The people directly working on designs influence the level of UX maturity to a great extent. The UX teams in an organization, the expertise of UX professionals, and their approach toward design play a critical role in devising the overall strategy to create products and services. It is also important to look at the amount of collaboration and feedback between the design and product teams to ensure everyone is on the same page. Designers provide significant insights into adopting and critiquing design practices, but a UX team alone can do so much. Therefore, UX maturity models require keeping an eye on different teams' overall constitution and performance.

4. Resources

User experience design research can only work with adequate tools and resources. Methods and techniques such as usability testing and UX research require significant time, effort, and money to get the desired results. Just like a product team can only work with good resources, UX resources are essential for the maturity of an organization's approach toward design. Analyzing the resources available for design can help understand the organization's desire to improve its UX maturity.

5. Process

With several approaches to design available to choose from, an organization must pick the design practices that are most appropriate for its goals and vision. The development process for any product or service plays a significant role in defining an organization's UX maturity level. By critically examining the UX processes, such as the design methodology, frequently applied testing technique, and product development process, designers can better understand UX maturity and identify ways to improve it.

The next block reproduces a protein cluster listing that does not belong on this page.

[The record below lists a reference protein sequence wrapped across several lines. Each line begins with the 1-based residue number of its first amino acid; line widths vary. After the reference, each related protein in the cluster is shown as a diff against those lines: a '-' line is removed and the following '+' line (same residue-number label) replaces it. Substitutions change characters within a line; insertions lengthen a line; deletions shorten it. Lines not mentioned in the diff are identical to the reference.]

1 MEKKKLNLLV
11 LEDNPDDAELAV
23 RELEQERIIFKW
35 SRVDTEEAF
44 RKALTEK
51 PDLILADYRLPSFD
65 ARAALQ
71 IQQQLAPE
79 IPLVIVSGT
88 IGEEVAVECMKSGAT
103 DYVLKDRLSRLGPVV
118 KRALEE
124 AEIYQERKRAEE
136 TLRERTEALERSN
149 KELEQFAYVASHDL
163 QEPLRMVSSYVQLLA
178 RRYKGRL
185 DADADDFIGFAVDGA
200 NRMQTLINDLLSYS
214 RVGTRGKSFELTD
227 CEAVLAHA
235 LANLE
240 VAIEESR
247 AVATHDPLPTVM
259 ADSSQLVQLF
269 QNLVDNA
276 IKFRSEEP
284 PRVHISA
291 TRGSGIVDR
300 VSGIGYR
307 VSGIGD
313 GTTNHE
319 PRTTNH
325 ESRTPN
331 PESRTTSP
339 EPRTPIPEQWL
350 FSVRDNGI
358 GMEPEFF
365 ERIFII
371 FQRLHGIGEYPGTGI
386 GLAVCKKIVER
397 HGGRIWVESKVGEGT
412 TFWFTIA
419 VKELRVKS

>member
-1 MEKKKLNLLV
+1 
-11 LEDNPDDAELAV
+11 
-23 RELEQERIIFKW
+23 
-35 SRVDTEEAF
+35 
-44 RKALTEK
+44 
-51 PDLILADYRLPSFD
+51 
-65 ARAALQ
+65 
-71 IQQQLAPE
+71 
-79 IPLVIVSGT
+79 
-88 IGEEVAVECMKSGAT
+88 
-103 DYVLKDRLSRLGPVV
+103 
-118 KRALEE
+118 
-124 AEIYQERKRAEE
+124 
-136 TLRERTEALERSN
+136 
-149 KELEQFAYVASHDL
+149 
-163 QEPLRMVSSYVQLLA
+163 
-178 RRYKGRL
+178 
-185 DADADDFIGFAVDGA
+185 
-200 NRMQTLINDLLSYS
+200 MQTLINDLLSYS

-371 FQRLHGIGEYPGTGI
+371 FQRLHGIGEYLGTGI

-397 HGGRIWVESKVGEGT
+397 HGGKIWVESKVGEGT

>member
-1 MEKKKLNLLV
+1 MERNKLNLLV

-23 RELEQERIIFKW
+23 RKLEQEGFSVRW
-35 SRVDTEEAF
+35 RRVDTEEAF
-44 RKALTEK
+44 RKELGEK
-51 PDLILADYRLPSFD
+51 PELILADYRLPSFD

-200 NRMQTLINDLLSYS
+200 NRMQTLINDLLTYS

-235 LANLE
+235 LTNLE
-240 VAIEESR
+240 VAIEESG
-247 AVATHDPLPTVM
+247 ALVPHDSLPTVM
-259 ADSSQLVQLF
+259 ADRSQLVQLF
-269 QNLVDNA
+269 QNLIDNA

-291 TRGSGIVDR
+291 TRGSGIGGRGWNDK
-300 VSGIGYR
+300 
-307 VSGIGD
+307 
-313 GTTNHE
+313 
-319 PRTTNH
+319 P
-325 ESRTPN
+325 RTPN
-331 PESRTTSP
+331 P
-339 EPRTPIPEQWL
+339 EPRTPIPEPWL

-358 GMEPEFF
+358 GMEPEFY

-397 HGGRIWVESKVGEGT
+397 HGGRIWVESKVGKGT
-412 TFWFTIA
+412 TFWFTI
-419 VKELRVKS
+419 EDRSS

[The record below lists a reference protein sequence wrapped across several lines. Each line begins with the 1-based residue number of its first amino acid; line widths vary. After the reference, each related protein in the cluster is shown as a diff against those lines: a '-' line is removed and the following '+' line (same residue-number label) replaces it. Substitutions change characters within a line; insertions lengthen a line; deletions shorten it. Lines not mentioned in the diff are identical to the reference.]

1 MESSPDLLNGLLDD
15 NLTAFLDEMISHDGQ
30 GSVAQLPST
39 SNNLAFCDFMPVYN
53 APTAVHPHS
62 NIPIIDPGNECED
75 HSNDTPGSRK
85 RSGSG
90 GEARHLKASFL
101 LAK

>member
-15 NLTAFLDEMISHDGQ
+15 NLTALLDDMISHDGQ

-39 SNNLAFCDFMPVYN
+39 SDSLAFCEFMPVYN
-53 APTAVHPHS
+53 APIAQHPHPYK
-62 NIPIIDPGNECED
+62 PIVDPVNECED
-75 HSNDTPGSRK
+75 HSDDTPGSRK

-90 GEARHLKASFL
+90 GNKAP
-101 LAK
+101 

6. Outcomes

The outcomes of UX design processes and the overall product cycle also say a lot about UX maturity in an organization. There is a significant overlap between an organization's UX strategy and the nature of outcomes produced by it, as designers' attitudes toward processes and results are often shaped by the strategy devised to achieve these goals. Designers need to evaluate the outcomes' type, efficacy, and overall success when thinking about UX maturity models.

The Different UX Maturity Stages

Any UX maturity model divides the levels of organizations into different stages. For this article, we are considering one of the most popular models developed by the Nielsen-Norman Group. This model divides UX maturity into six stages, from where UX efforts are absent to practices that lead to high UX maturity.

An organization's design journey can be considered a UX maturity ladder, with the following vital steps.

UX Maturity Stages

1. Absent

An organization's lowest level of UX maturity is the complete absence of UX-focused leadership. This is the first UX maturity stage, where organizations must be made aware of good design practices and approaches or are indifferent to them. Creating awareness about UX and educating the executives is important to advance from this stage.

2. Limited